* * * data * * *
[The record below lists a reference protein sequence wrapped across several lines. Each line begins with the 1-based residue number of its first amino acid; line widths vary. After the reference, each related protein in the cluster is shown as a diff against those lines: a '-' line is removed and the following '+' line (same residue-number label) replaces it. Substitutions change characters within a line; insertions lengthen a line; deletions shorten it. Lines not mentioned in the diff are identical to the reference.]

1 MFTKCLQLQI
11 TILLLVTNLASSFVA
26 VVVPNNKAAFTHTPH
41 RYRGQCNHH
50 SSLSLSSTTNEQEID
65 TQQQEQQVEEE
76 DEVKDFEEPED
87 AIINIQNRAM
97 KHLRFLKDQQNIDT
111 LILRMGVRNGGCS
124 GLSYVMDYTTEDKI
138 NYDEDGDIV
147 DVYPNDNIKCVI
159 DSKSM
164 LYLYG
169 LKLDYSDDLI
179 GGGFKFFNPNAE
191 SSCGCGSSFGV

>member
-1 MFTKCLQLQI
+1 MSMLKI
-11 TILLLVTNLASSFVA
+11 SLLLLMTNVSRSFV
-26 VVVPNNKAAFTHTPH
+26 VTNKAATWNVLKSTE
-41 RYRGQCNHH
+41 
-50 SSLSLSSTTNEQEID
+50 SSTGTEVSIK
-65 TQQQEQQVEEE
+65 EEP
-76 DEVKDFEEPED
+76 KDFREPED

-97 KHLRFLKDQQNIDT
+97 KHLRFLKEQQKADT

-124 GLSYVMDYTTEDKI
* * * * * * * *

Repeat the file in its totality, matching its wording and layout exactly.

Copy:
[The record below lists a reference protein sequence wrapped across several lines. Each line begins with the 1-based residue number of its first amino acid; line widths vary. After the reference, each related protein in the cluster is shown as a diff against those lines: a '-' line is removed and the following '+' line (same residue-number label) replaces it. Substitutions change characters within a line; insertions lengthen a line; deletions shorten it. Lines not mentioned in the diff are identical to the reference.]

1 MFTKCLQLQI
11 TILLLVTNLASSFVA
26 VVVPNNKAAFTHTPH
41 RYRGQCNHH
50 SSLSLSSTTNEQEID
65 TQQQEQQVEEE
76 DEVKDFEEPED
87 AIINIQNRAM
97 KHLRFLKDQQNIDT
111 LILRMGVRNGGCS
124 GLSYVMDYTTEDKI
138 NYDEDGDIV
147 DVYPNDNIKCVI
159 DSKSM
164 LYLYG
169 LKLDYSDDLI
179 GGGFKFFNPNAE
191 SSCGCGSSFGV

>member
-1 MFTKCLQLQI
+1 MSMLKI
-11 TILLLVTNLASSFVA
+11 SLLLLMTNVSRSFV
-26 VVVPNNKAAFTHTPH
+26 VTNKAATWNVLKSTE
-41 RYRGQCNHH
+41 
-50 SSLSLSSTTNEQEID
+50 SSTGTEVSIK
-65 TQQQEQQVEEE
+65 EEP
-76 DEVKDFEEPED
+76 KDFREPED

-97 KHLRFLKDQQNIDT
+97 KHLRFLKEQQKADT

-124 GLSYVMDYTTEDKI